They wandered away from town,
away from the businesses and restaurants,
far from the counting and court houses,
past the auto service stations,
until even the roads were gone.

Chipmunk said, Stop here.
"This spot looks good?" Billy asked.
The ground is soft.
"It's too soft. It won't do."
Billy stamped his foot down onto the flesh of the earth
and his brand-spanking-new boots caked themselves in mud.
"No no, this won't do."
We're far enough, now. You can dig here.
So, Billy dug.

At first the digging was easy
and shovelful after shovelful flew behind them both.
Then, Bill struck a pipe
and clean water geysered straight up for a hundred and fifty feet in the air
and splashed down all around them, but they were in the eye of it
so neither of them got wet, and Chipmunk hated water.
"Not the place- I told you."

Three and a half miles later, the pair stopped for a slice of rhubarb pie they brought with them.
What time do you have?
"I don't have a watch."
I bet it's forty minutes past the hour. And this place looks perfect.
Billy sunk his shovel into the ground, again.
He dug and dug and dug and dug and dug
[and eventually found an old brass sheriff's star, which he discarded,
but not before Chipmunk sunk teeth into it and deemed it to be
"antique-trash that belongs next to a green glass Coke bottle and a dirty skull"]
and dug and dug and dug and dug and dug and-


One more shovelful and we'll be in Colorado,
and we'll never make it back from that cold.

"What should I do?"
Put down the shovel, Billy Boy.

People had started to gather
because a tabloid published
a picture of Billy shirtless,
[he gets sweaty while digging],
and they wanted to know what
all the fuss was about.
So, Chipmunk got a hold of a megaphone
and addressed the seemingly-ever-increasing crowd:

If a wild beast sleeps under a poisoned tree,
and all night the tree poisons the thoughts of the dreamer,
do you blame the beast or the tree when the dreams come true?

Nobody answered.
If your heart is held together by very tight stitches,
and one of those stitches starts coming loose, and you feel it,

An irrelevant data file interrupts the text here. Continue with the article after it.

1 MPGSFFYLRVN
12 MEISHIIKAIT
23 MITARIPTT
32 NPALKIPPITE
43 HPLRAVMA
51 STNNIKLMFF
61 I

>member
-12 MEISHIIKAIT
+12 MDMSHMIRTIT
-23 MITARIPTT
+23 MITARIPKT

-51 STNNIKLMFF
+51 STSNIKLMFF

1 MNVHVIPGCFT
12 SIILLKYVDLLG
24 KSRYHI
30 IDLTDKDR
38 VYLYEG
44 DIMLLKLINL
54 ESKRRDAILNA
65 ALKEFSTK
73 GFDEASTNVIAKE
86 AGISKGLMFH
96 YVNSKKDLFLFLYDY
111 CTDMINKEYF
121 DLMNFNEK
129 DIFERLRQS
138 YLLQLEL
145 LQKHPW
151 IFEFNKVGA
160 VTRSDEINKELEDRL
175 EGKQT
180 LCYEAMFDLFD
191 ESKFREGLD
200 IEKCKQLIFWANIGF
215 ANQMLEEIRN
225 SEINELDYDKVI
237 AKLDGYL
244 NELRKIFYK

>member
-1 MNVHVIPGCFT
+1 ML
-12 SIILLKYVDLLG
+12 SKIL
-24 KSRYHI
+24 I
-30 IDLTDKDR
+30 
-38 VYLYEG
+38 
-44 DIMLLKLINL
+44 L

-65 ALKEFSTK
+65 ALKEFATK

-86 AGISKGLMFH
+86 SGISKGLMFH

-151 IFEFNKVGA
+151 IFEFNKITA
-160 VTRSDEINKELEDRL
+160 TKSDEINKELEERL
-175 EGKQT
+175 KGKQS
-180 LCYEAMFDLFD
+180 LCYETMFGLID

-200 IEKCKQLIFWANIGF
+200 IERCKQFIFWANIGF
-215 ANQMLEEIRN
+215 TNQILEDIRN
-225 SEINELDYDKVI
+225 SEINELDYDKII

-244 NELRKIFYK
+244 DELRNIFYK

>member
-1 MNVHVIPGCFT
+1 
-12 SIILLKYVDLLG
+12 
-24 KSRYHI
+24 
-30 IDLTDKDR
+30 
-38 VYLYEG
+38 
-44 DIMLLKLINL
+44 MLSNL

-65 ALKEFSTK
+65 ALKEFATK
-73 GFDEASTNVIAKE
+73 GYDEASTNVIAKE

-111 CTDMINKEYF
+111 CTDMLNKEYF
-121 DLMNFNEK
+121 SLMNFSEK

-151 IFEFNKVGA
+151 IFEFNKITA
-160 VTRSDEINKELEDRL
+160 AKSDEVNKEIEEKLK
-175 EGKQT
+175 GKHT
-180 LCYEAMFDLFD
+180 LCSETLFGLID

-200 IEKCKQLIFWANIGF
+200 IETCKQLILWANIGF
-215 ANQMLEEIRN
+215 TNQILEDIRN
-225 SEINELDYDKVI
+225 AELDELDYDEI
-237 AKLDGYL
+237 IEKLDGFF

will a cold glass of cognac, and a warm hand to hold put it back together?

The crowd was dead silent.
An elderly man in the back stroked a long white beard
and a child standing next to him looked up at him stroking his beard
and the mother of that child looked down at the child looking at the man
and the light struck her glasses just so that the stars saw her light years away

and nobody noticed Billy, eyes closed at the bottom of the pit.

sara May 2013

i like to look in the mirror
and dissect the person staring back
until features are just jagged lines
and stolen shapes
protruding chin
witchy nose
curved into a long slope
a beard of pimples
surrounding small lips
and a mustache to strike envy into any man
caterpillar eyebrows
darker than the hair on my head
which is dry and flat and falls into my face
chipmunk cheeks
practically falling out of wide cheekbones
long legs
too skinny
knobby knees
hairy white tree trunks
that i suppose pass for legs
spider fingers
no curves
just a pale board
with eyes and skin covered in mold
and red
always red
always tears
society's worst fear stares back at me
my own words
i say them to myself now
i see your point

i wrote this on the back of my math homework and then forgot about it
but listen to me now
if you're reading this
you're fucking beautiful
don't let anybody ever tell you otherwise
and if they try to tell you otherwise
eat them.
Scary Teen Jun 2014

my cat curled into my lap then brought a
chipmunk into the house and I
had to lure him outside with
treats and he dropped the chipmunk and
it lived

I went casual hoping you'd
drop by because I felt
lonely and I wanted an
adventure but you
don't even know where I live so
I put on dark eye shadow and
winged eye liner
now if you come
by I'll look like a slut

good good

I went walking and it started to rain and
the wind blew your image into my
mind and I swear to god you were
talking to me and I
started to cry

licorrrriiceee maaaaakees meeee bloooaateddddddddddd



If ever there was a time to stop breathing I chose a clearing at dawn.
A deer appeared right as the gleam of the sun touched the top of the forest line.  
I heard a chipmunk scurrying across the oak roots rising from the ground.
A cardinal group begins to sing in the distance--as their sounds reaches me,  I realized I have been distracted and turn my attention back to the fourteen point, white-tailed buck in the clearing.
I slowly lift my weapon.
I set my aim,  positioning the cross (in the scope) at the shoulder of this magnificent creature, and I catch my breath.
The situation itself is far beyond a man simply taking the life of an animal--exceeds   the thrill of a firing pin striking, creating an explosion that builds pressure, sending a six centimeter long,  one and a half centimeter wide copper-coated bullet through the rifling pattern and into a target one hundred and fifty yards away.
I believe that Destiny brought us together based on the choices we both made.
I can only guess the animal's intentions (running away from a predator, looking for a mate, etc)
Myself?  I am here because I argued with my wife of 25 years.
The deer drops to the ground.
We all make choices.

I am not a hunter!!!  I just wanted to try writing from a different perspective!